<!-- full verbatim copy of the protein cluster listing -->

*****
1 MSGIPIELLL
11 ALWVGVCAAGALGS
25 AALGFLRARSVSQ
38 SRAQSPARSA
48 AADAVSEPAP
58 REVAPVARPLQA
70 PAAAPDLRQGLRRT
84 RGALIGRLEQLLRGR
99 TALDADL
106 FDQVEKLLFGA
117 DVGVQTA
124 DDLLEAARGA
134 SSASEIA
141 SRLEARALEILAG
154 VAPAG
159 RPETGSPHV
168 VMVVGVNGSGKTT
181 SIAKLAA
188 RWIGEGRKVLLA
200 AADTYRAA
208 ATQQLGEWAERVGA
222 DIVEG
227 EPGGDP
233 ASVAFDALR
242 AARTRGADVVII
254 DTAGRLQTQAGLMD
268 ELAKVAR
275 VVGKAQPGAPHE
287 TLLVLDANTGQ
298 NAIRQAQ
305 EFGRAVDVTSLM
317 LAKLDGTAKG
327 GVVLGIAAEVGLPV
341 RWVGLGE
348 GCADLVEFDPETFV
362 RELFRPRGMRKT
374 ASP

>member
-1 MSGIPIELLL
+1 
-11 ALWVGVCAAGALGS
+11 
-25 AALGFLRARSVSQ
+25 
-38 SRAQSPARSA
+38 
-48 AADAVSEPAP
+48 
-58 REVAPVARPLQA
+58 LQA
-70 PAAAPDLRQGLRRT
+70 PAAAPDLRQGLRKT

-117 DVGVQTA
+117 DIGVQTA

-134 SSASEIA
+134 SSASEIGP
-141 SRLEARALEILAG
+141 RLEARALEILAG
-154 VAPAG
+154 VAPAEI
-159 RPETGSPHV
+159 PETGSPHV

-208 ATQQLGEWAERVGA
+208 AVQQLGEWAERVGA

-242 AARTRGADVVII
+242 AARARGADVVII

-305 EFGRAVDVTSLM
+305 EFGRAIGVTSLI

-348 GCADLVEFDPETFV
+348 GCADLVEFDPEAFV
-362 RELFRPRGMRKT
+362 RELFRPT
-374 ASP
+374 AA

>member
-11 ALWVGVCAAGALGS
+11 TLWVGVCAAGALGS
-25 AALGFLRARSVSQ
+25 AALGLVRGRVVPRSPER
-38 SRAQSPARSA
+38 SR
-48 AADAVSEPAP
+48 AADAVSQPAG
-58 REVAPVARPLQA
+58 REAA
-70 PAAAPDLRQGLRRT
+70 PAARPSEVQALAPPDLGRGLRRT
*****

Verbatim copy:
1 MSGIPIELLL
11 ALWVGVCAAGALGS
25 AALGFLRARSVSQ
38 SRAQSPARSA
48 AADAVSEPAP
58 REVAPVARPLQA
70 PAAAPDLRQGLRRT
84 RGALIGRLEQLLRGR
99 TALDADL
106 FDQVEKLLFGA
117 DVGVQTA
124 DDLLEAARGA
134 SSASEIA
141 SRLEARALEILAG
154 VAPAG
159 RPETGSPHV
168 VMVVGVNGSGKTT
181 SIAKLAA
188 RWIGEGRKVLLA
200 AADTYRAA
208 ATQQLGEWAERVGA
222 DIVEG
227 EPGGDP
233 ASVAFDALR
242 AARTRGADVVII
254 DTAGRLQTQAGLMD
268 ELAKVAR
275 VVGKAQPGAPHE
287 TLLVLDANTGQ
298 NAIRQAQ
305 EFGRAVDVTSLM
317 LAKLDGTAKG
327 GVVLGIAAEVGLPV
341 RWVGLGE
348 GCADLVEFDPETFV
362 RELFRPRGMRKT
374 ASP

>member
-1 MSGIPIELLL
+1 
-11 ALWVGVCAAGALGS
+11 
-25 AALGFLRARSVSQ
+25 
-38 SRAQSPARSA
+38 
-48 AADAVSEPAP
+48 
-58 REVAPVARPLQA
+58 LQA
-70 PAAAPDLRQGLRRT
+70 PAAAPDLRQGLRKT

-117 DVGVQTA
+117 DIGVQTA

-134 SSASEIA
+134 SSASEIGP
-141 SRLEARALEILAG
+141 RLEARALEILAG
-154 VAPAG
+154 VAPAEI
-159 RPETGSPHV
+159 PETGSPHV

-208 ATQQLGEWAERVGA
+208 AVQQLGEWAERVGA

-242 AARTRGADVVII
+242 AARARGADVVII

-305 EFGRAVDVTSLM
+305 EFGRAIGVTSLI

-348 GCADLVEFDPETFV
+348 GCADLVEFDPEAFV
-362 RELFRPRGMRKT
+362 RELFRPT
-374 ASP
+374 AA

>member
-11 ALWVGVCAAGALGS
+11 TLWVGVCAAGALGS
-25 AALGFLRARSVSQ
+25 AALGLVRGRVVPRSPER
-38 SRAQSPARSA
+38 SR
-48 AADAVSEPAP
+48 AADAVSQPAG
-58 REVAPVARPLQA
+58 REAA
-70 PAAAPDLRQGLRRT
+70 PAARPSEVQALAPPDLGRGLRRT